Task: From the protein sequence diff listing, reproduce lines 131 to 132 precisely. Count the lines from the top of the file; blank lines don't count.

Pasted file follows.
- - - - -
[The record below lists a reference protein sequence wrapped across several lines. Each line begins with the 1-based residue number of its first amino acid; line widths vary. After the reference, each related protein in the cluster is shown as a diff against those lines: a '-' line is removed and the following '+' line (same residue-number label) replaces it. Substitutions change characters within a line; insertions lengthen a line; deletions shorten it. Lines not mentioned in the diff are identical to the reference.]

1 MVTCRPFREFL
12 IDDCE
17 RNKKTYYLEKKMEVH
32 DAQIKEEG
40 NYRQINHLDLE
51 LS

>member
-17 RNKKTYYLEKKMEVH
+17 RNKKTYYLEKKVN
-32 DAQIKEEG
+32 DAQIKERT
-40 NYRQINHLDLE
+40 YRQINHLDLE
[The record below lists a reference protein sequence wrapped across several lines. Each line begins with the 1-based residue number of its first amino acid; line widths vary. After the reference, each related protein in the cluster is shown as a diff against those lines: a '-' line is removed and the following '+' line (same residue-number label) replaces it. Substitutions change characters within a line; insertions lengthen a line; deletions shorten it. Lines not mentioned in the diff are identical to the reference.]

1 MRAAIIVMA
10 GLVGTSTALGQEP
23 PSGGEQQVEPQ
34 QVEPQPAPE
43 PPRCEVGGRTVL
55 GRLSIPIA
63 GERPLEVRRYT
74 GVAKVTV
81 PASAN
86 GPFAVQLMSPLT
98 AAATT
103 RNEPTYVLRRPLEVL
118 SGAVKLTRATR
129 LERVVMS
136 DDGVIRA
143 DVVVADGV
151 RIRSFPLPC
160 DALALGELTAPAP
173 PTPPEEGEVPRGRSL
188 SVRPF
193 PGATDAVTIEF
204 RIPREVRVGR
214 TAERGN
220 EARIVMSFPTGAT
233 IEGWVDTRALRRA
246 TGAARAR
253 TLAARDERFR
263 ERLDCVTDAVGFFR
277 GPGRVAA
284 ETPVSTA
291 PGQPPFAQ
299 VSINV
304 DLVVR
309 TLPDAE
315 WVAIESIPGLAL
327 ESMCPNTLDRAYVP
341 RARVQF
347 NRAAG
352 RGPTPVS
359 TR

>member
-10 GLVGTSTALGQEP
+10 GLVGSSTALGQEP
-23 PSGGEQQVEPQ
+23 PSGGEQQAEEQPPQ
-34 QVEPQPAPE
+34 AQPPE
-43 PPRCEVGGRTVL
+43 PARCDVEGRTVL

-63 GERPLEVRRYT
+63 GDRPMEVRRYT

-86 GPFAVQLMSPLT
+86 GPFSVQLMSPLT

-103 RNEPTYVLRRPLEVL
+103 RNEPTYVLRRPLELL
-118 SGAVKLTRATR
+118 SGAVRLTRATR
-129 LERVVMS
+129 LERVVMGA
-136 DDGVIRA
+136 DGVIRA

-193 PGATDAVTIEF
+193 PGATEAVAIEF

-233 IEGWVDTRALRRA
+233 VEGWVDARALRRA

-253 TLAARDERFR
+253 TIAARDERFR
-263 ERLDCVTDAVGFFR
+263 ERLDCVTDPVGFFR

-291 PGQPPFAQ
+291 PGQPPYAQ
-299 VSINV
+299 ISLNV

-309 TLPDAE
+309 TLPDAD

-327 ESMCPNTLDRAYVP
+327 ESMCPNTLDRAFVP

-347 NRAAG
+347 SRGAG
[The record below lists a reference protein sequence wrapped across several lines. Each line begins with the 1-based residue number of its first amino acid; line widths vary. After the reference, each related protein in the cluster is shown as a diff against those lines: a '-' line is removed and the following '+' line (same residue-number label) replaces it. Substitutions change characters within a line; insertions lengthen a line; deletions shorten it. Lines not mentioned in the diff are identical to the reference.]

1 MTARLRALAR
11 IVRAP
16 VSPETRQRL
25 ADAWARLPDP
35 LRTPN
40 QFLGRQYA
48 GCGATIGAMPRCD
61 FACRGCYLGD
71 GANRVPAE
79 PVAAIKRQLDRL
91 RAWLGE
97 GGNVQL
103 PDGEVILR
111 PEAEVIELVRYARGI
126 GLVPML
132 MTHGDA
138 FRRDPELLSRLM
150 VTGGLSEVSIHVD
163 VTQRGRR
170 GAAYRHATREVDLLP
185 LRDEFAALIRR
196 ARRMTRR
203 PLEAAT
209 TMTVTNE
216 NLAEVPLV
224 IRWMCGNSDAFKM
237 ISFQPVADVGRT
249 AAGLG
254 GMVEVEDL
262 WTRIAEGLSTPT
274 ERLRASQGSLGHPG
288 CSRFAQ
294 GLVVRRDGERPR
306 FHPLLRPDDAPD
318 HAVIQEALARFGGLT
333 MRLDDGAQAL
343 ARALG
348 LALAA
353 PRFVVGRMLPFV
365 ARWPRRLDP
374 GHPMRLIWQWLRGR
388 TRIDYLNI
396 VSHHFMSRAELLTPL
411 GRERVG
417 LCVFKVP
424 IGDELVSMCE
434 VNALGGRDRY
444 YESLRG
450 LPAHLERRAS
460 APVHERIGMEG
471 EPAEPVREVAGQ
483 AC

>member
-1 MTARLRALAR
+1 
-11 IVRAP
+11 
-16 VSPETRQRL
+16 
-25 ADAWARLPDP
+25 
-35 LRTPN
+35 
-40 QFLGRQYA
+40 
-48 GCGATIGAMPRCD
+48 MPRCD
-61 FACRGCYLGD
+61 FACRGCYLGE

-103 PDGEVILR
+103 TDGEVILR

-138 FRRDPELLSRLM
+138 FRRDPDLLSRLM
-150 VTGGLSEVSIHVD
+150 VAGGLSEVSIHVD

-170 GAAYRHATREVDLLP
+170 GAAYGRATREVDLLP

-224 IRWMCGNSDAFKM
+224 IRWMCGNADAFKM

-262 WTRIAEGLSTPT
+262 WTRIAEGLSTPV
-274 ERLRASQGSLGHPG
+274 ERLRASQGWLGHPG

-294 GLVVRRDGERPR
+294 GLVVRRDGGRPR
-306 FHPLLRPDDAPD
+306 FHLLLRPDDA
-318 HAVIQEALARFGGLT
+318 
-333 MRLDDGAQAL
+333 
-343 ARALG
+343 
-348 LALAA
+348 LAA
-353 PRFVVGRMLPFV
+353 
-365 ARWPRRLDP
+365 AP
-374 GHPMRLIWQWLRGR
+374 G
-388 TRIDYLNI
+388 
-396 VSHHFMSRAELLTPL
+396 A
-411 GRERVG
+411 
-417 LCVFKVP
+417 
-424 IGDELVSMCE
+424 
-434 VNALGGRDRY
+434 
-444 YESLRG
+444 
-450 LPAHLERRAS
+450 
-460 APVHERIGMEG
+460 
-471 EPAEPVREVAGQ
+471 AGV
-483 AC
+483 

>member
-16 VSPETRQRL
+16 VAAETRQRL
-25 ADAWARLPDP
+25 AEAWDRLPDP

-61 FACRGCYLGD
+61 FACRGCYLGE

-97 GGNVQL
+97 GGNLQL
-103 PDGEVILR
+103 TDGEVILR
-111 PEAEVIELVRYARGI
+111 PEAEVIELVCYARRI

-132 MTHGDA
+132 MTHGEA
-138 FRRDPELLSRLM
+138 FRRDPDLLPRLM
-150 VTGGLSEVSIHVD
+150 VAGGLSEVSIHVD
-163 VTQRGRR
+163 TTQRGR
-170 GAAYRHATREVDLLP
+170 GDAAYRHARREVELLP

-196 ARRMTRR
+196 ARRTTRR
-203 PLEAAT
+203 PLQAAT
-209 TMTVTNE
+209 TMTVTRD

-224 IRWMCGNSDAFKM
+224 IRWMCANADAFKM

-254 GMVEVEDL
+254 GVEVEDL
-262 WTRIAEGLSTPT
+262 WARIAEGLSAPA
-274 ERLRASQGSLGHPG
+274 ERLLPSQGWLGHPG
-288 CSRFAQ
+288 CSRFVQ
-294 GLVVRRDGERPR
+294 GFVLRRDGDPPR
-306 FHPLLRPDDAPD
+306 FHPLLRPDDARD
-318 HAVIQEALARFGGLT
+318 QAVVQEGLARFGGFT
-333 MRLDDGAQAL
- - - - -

333 MRLDDGAQAL
343 ARALG